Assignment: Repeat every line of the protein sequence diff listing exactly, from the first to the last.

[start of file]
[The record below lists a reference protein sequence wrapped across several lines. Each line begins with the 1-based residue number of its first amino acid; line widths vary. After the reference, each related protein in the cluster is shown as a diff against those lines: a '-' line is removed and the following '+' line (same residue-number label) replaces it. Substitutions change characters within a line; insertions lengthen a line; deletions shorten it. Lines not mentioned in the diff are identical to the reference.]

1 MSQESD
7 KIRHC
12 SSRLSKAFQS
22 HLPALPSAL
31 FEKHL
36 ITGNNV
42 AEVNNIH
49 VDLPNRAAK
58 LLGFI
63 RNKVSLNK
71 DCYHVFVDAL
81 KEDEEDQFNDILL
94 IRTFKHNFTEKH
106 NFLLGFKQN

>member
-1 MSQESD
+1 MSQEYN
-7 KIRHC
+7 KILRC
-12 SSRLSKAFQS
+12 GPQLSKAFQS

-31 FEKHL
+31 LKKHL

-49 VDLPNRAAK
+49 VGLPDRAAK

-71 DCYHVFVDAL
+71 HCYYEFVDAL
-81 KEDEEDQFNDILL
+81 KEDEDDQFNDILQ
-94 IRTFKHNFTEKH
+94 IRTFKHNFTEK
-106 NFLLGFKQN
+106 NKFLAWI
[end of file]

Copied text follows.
[The record below lists a reference protein sequence wrapped across several lines. Each line begins with the 1-based residue number of its first amino acid; line widths vary. After the reference, each related protein in the cluster is shown as a diff against those lines: a '-' line is removed and the following '+' line (same residue-number label) replaces it. Substitutions change characters within a line; insertions lengthen a line; deletions shorten it. Lines not mentioned in the diff are identical to the reference.]

1 MSQESD
7 KIRHC
12 SSRLSKAFQS
22 HLPALPSAL
31 FEKHL
36 ITGNNV
42 AEVNNIH
49 VDLPNRAAK
58 LLGFI
63 RNKVSLNK
71 DCYHVFVDAL
81 KEDEEDQFNDILL
94 IRTFKHNFTEKH
106 NFLLGFKQN

>member
-1 MSQESD
+1 MSQEYN
-7 KIRHC
+7 KILRC
-12 SSRLSKAFQS
+12 GPQLSKAFQS

-31 FEKHL
+31 LKKHL

-49 VDLPNRAAK
+49 VGLPDRAAK

-71 DCYHVFVDAL
+71 HCYYEFVDAL
-81 KEDEEDQFNDILL
+81 KEDEDDQFNDILQ
-94 IRTFKHNFTEKH
+94 IRTFKHNFTEK
-106 NFLLGFKQN
+106 NKFLAWI